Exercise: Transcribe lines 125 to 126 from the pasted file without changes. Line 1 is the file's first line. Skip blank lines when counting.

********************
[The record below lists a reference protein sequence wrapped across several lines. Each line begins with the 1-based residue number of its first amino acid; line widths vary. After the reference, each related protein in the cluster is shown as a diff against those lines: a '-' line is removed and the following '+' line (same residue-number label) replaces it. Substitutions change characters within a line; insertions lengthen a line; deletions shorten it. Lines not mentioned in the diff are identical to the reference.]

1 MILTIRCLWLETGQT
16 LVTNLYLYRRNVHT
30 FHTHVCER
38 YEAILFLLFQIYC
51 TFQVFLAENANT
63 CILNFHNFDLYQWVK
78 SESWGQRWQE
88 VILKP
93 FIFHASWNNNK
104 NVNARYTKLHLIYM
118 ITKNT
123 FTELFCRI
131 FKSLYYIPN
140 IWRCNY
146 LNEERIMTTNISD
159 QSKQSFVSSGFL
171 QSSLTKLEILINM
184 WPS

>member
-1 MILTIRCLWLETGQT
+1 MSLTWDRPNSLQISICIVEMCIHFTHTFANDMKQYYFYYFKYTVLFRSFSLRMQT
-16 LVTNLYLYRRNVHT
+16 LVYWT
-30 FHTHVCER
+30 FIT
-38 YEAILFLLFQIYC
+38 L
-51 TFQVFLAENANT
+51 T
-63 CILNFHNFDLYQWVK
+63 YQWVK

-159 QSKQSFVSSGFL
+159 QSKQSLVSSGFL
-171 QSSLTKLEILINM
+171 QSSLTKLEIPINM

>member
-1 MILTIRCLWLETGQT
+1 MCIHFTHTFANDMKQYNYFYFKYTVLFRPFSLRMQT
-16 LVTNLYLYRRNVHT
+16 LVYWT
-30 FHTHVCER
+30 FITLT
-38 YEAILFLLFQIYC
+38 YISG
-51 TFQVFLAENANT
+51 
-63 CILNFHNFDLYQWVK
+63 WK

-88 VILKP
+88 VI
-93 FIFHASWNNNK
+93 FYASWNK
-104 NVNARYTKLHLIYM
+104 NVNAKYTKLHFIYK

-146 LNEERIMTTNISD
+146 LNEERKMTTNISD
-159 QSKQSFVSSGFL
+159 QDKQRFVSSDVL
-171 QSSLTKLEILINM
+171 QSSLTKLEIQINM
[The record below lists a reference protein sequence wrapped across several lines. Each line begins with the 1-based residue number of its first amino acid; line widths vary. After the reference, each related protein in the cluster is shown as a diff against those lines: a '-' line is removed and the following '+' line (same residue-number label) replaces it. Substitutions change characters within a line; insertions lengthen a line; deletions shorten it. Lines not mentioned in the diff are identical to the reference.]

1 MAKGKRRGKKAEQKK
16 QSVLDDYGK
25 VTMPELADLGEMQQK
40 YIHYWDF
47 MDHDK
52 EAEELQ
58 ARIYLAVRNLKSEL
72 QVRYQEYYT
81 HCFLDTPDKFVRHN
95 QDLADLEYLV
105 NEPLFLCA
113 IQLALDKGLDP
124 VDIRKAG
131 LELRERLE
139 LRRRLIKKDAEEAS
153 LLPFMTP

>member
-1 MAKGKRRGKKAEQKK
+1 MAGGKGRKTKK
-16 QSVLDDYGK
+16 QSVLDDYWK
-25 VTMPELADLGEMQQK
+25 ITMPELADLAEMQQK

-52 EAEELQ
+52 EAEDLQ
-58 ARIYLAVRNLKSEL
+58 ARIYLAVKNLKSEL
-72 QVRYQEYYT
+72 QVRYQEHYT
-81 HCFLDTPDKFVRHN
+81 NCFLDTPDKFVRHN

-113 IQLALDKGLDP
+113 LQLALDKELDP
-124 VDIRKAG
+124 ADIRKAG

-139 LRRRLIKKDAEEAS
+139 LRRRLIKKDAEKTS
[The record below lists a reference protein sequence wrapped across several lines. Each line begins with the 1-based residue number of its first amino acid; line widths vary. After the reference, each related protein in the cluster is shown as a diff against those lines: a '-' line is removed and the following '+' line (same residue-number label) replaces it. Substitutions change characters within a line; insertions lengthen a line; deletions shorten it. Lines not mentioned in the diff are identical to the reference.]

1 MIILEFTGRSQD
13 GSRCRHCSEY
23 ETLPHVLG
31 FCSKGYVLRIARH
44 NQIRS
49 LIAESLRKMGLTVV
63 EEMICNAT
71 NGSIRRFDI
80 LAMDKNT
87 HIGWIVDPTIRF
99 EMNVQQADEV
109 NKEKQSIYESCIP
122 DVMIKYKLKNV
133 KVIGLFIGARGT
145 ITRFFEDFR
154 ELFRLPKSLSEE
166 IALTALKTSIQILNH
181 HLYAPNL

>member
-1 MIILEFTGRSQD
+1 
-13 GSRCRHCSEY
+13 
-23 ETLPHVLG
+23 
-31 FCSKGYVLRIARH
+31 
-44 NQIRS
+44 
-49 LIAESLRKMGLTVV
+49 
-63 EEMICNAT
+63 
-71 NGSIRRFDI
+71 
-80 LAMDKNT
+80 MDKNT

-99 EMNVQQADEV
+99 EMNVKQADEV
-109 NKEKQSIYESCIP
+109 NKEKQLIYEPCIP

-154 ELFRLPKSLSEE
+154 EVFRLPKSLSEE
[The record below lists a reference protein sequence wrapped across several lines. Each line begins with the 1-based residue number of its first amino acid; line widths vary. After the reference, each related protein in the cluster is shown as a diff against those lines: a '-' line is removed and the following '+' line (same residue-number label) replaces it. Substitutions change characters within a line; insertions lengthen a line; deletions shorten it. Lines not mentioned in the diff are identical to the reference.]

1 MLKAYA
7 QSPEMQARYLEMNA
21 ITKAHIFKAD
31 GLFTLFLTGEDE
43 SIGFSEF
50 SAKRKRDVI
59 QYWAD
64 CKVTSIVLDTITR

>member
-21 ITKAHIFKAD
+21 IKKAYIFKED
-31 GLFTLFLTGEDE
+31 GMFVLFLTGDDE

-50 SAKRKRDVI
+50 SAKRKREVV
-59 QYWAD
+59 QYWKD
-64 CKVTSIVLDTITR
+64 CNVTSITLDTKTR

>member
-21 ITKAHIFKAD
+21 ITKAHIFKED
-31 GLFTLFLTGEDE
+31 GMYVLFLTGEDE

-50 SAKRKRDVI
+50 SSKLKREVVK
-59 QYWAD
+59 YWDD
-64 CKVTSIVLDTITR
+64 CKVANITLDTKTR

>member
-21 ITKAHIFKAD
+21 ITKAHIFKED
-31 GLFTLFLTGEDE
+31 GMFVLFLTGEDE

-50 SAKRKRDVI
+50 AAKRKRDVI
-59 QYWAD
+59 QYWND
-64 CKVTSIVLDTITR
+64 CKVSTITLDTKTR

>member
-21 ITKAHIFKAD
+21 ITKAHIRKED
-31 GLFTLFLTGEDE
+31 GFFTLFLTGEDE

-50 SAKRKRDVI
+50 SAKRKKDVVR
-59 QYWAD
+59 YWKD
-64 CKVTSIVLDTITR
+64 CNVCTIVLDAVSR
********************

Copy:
+23 
-31 FCSKGYVLRIARH